Bill Maher made some controversial comments defending the abruptly retired “Hardball” host Chris Matthews and slamming overreactions to the coronavirus spread.

“A friend of mine lost his job this week — Chris Matthews. Wanted to give him a shoutout because I will miss him and a lot of other people will, too,” the “Real Time” host said Friday. “MSNBC used to run this thing, ‘This is who we are.’ Well, I didn’t like who you were this week and I don’t think a lot of people who work there like this either. I think this cancel culture is a cancer on progressivism.”

Matthews announced his retirement on air Monday and apologized for making inappropriate comments to women on his show. A week earlier, a female journalist wrote an op-ed revealing that Matthews said things that made her uncomfortable in a 2016 encounter on his show and cited numerous other examples of women with similar experiences.

Maher acknowledged that Matthews said “kind of creepy” things to women over the years, but defended him by saying, “Guys are married for a million years” and they “want to flirt for two seconds.”

He then turned his focus to Laura Bassett, the journalist behind the op-ed, saying, “Thank you, Rosa Parks.” He added, “Is she a compliment victim or a compliment survivor?”

Segueing to the spread of the coronavirus, Maher said, “Speaking of overreactions, I’m over this virus. I haven’t had it. What I’m saying is, I’m sick. I don’t mean that, either. I’m sick of the virus — but not from the virus. At this point, I just f—ing want to get it so we don’t have to talk about it or worry about touching my face anymore.”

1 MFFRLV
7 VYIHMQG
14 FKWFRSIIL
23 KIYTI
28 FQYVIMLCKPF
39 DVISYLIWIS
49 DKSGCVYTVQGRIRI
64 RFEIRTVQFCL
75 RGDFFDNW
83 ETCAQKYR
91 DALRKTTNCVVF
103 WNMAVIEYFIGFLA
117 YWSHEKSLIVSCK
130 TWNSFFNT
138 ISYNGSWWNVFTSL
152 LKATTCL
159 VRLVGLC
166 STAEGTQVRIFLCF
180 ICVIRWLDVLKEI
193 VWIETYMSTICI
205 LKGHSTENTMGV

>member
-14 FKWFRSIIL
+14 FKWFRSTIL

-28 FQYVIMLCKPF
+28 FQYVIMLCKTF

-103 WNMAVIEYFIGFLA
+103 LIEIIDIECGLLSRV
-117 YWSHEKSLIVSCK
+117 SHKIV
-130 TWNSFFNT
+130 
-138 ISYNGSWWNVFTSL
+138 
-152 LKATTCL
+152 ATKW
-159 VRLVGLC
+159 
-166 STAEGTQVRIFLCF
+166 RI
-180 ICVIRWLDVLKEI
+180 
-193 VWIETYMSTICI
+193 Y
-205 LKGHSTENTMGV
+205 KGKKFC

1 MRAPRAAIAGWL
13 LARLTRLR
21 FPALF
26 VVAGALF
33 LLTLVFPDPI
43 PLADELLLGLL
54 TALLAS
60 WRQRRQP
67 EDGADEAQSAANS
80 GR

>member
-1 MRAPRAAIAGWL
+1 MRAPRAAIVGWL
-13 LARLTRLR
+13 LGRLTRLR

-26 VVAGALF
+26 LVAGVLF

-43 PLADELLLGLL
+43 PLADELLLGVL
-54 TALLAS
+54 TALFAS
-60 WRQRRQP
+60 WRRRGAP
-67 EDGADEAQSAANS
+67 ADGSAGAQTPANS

This comes after film festival South by Southwest was canceled over fears of the coronavirus spreading and other events, like Miami’s Ultra Music Festival and the American Film Institute’s Life Achievement Award Gala, have been postponed.

“The way they talk about it on the news…They make it sound like if you’re within six feet of anyone who has it, just get your affairs in order,” Maher said.

As of Saturday, more than 3,000 people have died from the pandemic worldwide, including 17 people in the United States, according to the Washington Post. Maher listed off statistics of “the regular flu” and claimed that 517 people have died from it “this season” in California and 61,000 died from it last year.

“If that was on TV every day, I’d assume we’d be freaking out,” he said. “People die. That’s what happens in life…Y2K was going to end the world and the fires in Kuwait were going to end the world and the BP oil spill was going to end the world, and every other f—ing flu we’ve ever had. And it didn’t.”